Illustration by Nanda Ormond.

The Short History Of The Seagull

“Give back our chips!”

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In Australia, the term “seagull” actually refers to the Silver Gull. A byword for unconstrained greed, their un-hinging jaws allow them to eat objects bigger than their own heads. The scientific name Chroicocephalus novaehollandiae comes from Greek, meaning “Australian bird capable of eating objects larger than its own head”. They were already here when Europeans turned up. It is not known how they survived before fried food and litter.

Seagulls are very common. They are now thought to be nearly as numerous as baristas, although research indicates they are more widely liked. Despite their prevalence, seagulls have made only two appearances in the history of human culture: the first was Chekov’s eponymous play, often quoted by pretentious undergrads (to extract yourself from any such conversation it is only necessary to say “He stole it – it’s just Hamlet for Russians”). The second was David Williamson’s play The Club, in which star recruit Geoff Hayward likes to play footy stoned, with this result: “Five minutes after you smoke it your head lifts right off your shoulders. I wasn’t looking out into the crowd, incidentally, I was watching a seagull. Not just an ordinary seagull. It was the prince of seagulls, dazzling me with blasts of pure white every time its wings caught the sun.”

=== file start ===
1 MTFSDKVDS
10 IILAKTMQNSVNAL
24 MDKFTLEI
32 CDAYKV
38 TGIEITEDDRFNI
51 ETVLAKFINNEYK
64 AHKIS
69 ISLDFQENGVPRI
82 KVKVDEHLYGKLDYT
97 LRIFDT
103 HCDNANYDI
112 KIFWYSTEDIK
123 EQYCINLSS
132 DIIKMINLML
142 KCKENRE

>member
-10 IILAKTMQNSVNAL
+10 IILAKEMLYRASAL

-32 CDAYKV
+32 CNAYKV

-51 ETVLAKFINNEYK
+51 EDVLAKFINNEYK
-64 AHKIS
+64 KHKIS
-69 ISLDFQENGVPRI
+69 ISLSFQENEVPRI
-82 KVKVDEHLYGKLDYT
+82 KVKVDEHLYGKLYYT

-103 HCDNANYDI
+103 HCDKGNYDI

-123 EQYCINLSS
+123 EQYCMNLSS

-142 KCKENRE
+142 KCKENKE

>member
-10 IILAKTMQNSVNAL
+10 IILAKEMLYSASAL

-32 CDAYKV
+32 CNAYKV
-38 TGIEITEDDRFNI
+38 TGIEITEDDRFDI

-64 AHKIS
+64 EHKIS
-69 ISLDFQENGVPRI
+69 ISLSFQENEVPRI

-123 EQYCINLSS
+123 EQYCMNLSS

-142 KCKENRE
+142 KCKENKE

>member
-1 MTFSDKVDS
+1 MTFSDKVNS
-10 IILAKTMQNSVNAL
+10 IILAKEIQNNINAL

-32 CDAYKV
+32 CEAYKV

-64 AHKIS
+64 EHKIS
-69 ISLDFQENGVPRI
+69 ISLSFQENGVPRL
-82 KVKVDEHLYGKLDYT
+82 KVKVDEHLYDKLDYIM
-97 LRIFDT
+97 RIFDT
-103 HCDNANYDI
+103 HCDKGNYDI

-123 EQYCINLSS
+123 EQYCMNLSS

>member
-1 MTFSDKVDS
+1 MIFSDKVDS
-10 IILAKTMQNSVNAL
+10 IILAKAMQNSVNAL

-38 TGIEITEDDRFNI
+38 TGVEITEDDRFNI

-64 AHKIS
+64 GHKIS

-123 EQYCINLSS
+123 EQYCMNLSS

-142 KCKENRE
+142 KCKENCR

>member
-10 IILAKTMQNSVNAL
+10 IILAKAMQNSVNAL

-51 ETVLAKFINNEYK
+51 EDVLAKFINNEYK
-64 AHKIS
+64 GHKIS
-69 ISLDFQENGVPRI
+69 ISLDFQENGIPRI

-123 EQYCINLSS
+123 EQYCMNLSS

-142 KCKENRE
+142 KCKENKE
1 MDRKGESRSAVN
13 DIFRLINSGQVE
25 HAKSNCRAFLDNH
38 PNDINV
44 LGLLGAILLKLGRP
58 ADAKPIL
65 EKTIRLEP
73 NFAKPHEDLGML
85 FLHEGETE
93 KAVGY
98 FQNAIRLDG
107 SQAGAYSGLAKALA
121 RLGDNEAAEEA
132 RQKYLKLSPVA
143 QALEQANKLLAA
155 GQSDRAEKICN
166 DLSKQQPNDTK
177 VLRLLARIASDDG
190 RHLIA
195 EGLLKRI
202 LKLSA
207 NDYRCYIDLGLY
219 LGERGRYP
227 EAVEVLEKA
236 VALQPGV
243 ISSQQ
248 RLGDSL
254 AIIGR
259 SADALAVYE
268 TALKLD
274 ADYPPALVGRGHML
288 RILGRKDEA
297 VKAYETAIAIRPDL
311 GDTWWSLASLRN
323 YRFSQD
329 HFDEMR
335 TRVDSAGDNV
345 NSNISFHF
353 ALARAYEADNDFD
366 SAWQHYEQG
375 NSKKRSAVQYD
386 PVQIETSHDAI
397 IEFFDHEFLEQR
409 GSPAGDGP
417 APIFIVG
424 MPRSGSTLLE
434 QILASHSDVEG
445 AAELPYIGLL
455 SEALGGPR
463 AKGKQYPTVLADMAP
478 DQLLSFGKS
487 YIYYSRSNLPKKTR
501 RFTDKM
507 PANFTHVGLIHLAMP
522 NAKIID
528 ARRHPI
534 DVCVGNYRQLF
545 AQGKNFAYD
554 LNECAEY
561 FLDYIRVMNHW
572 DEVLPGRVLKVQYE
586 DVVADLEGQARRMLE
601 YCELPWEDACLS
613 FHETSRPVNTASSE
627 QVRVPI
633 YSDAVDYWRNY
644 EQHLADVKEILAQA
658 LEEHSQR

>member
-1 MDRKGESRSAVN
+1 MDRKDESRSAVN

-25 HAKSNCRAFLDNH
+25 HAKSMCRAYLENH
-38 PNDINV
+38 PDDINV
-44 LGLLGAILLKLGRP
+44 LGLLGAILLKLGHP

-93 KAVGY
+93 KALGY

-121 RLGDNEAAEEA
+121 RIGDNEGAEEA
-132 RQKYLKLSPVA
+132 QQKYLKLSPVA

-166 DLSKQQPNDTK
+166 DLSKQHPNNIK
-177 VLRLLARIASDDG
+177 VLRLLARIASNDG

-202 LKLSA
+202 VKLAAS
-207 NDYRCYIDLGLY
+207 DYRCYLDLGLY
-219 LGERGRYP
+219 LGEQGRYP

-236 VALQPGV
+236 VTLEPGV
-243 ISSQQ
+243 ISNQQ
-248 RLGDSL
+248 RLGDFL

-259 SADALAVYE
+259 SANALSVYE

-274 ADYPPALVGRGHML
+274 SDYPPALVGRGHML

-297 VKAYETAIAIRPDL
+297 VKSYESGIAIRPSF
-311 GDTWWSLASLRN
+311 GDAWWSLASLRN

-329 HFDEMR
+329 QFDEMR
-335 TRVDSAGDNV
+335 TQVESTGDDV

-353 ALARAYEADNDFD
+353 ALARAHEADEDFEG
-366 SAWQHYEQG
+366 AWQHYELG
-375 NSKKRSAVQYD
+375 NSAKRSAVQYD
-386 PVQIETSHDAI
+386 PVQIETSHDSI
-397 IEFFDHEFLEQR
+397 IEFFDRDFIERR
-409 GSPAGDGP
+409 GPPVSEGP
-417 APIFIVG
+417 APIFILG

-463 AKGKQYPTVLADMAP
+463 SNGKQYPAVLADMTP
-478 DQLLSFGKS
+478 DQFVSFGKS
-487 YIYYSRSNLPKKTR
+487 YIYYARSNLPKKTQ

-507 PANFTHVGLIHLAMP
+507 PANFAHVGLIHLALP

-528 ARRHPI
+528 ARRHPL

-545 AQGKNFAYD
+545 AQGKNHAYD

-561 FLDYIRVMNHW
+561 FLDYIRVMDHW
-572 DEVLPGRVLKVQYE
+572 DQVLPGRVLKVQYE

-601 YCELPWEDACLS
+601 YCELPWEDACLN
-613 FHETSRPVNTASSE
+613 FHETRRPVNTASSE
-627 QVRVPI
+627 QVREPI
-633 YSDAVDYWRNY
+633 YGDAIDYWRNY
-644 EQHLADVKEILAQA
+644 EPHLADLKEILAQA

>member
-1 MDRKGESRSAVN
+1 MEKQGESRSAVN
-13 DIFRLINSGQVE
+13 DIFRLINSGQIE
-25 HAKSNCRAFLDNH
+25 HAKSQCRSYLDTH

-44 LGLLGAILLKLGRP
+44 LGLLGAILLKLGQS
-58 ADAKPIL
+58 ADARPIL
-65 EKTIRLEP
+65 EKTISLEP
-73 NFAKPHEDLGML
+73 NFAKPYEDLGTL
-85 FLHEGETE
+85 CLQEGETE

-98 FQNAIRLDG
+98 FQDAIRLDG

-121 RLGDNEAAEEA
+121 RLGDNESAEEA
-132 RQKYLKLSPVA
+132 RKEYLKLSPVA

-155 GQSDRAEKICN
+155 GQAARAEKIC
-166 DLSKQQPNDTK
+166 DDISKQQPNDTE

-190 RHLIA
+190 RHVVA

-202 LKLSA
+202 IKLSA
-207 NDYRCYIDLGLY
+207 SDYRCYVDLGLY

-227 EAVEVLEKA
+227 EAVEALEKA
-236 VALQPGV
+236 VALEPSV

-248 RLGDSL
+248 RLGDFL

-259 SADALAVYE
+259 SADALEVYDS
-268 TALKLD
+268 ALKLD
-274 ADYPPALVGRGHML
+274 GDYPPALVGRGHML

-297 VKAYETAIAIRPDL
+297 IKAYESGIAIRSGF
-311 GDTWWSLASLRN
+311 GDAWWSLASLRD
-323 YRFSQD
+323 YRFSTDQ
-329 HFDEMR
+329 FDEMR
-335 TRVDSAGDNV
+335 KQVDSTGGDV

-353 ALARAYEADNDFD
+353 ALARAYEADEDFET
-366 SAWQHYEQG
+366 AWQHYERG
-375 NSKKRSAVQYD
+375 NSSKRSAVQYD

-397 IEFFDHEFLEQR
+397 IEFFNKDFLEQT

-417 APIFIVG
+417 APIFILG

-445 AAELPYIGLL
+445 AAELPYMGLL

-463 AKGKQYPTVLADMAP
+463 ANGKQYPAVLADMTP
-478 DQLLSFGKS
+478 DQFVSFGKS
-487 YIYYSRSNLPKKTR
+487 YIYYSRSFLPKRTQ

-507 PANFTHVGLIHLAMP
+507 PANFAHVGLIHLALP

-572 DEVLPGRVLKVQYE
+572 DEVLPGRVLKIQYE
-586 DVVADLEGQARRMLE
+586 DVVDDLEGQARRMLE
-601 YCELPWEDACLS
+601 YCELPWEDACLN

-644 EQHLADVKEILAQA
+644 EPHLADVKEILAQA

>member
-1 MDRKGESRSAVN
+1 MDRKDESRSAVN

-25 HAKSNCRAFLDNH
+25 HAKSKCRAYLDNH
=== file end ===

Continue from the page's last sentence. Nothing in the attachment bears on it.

Because of the quite serious issue of gulls being struck by balls or trampled underfoot, major arenas have tried using birds of prey to frighten them off – finally, a commercial application for the very cool hobby of falconry.

Seagulls are synonymous with the beach, but have never been accorded the sea-faring cred of the albatross or the petrel. They have about as much open-ocean gravitas as an inflatable dinghy.

From a distance, roosting gulls on the low tide rocks look remarkably like sesame seeds on a Japanese gyudon. As a result, it is possible to become very hungry through staring at them for too long while surfing. Sometimes a gull will lose a leg to a pelagic fish while sitting on the ocean’s surface. Sometimes they will fake this injury to garner sympathy. They are nothing if not adaptable.

Their sound is the sound of summer, the discordant music to our transition from carpark to sea, as they bicker and scrap over chips thrown from car windows. If ever you meet someone who can convincingly imitate a seagull’s scrrraw! shout them a wave. It’s a very difficult thing to do.

No-one has ever seen a baby seagull. Although the Wikipedia entry on Silver Gulls claims to show a photograph of juveniles, this only proves you should never do your research on Wikipedia.

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Jock Serong